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Good Credit + Government Program = Millions of Free Frequent Flyer Miles
Hartford Advocate ^ | 13 July, 2011 | Sam Tracy

Posted on 07/21/2011 5:27:20 PM PDT by Gamecock

Despite the headline, the US Government is not giving out frequent flyer miles to anyone with good credit. At least, not directly.

The background: The United States government recently minted about $1 billion in gold coins. Each coin is worth a dollar, much like the well-known Sacagawea coin, and each one is printed with a different president. It was supposed to be part of a series of coins that would eventually feature every single president, but they’re only partway through the list. Unfortunately, they have been having trouble getting them into circulation, because no one really wants $1 coins all that badly.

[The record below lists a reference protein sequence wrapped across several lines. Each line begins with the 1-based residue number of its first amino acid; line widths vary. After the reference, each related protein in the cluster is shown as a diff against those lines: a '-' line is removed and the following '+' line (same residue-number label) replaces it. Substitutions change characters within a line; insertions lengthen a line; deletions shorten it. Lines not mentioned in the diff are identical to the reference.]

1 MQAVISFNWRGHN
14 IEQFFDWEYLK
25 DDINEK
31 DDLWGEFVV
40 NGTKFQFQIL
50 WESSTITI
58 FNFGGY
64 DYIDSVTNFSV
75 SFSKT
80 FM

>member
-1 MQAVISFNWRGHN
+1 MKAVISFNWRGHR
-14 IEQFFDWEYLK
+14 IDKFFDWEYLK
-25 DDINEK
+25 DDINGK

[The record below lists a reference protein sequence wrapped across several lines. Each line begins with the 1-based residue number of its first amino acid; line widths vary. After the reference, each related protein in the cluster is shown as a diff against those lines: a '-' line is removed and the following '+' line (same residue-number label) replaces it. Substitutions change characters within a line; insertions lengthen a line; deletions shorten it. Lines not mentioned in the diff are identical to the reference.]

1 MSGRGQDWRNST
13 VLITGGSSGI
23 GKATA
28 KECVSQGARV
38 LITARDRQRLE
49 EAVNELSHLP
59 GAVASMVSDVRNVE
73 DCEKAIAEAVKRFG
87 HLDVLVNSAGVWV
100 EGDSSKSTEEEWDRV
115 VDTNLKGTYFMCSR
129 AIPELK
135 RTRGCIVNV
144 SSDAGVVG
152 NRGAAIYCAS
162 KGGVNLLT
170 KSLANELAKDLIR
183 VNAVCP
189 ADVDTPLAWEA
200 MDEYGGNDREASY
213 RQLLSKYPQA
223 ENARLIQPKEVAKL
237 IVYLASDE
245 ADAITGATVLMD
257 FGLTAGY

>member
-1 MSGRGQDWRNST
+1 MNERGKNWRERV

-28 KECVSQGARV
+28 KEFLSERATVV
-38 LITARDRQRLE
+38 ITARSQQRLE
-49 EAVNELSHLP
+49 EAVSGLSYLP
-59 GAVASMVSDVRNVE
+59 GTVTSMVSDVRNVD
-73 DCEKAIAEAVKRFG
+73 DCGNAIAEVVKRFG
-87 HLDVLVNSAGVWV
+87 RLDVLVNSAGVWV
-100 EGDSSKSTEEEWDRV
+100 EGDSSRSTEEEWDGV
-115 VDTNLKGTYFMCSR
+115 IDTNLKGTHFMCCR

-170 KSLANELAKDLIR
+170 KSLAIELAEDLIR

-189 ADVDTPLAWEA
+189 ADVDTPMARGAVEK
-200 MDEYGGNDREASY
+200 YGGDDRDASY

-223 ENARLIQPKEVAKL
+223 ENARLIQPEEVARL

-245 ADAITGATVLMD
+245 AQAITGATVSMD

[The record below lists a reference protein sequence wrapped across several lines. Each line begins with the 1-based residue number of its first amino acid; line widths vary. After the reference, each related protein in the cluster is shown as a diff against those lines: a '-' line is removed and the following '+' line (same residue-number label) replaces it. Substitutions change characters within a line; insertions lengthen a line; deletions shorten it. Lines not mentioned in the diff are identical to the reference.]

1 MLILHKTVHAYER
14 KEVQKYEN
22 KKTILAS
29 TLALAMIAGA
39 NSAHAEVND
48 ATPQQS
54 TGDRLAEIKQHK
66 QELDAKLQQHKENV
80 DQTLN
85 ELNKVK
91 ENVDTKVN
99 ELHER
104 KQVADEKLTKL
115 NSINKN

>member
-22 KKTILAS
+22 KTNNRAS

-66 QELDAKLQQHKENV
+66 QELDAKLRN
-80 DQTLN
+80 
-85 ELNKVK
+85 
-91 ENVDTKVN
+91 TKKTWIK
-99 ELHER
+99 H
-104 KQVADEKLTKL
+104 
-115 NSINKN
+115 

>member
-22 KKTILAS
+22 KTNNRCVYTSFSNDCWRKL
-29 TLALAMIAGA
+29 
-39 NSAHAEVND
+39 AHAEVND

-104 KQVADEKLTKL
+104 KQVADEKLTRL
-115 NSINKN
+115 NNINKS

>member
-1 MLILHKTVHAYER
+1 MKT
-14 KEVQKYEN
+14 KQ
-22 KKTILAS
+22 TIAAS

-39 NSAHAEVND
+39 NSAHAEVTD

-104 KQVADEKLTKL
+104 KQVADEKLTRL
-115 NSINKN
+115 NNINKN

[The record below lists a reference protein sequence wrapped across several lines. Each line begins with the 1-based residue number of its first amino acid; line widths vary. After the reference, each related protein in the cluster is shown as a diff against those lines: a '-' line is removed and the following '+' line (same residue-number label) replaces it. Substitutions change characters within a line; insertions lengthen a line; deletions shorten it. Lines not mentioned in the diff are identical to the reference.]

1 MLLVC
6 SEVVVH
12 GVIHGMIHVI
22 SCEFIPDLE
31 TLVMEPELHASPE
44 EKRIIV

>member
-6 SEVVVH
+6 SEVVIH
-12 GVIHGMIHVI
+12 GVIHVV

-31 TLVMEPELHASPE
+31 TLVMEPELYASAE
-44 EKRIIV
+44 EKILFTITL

Now here’s where it gets interesting: In an effort to get all of these coins into circulation, the Mint started something called the “Circulating $1 Coin Direct Ship Program.” Pretty much, you can order a box of 250 coins online, pay face-value with a credit card, and get them shipped for free to your home. The intention was to get coins into people’s hands so they would start spending them, but many people have discovered an unintended consequence: free frequent flyer miles.